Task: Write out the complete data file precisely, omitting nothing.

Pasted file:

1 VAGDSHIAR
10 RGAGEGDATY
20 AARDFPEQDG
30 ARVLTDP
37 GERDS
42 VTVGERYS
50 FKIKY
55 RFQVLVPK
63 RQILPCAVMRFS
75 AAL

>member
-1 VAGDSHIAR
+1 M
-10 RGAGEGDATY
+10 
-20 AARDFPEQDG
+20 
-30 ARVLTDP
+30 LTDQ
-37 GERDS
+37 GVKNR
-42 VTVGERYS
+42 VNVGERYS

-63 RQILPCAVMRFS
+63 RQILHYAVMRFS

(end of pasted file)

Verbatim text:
1 VAGDSHIAR
10 RGAGEGDATY
20 AARDFPEQDG
30 ARVLTDP
37 GERDS
42 VTVGERYS
50 FKIKY
55 RFQVLVPK
63 RQILPCAVMRFS
75 AAL

>member
-1 VAGDSHIAR
+1 M
-10 RGAGEGDATY
+10 
-20 AARDFPEQDG
+20 
-30 ARVLTDP
+30 LTDQ
-37 GERDS
+37 GVKNR
-42 VTVGERYS
+42 VNVGERYS

-63 RQILPCAVMRFS
+63 RQILHYAVMRFS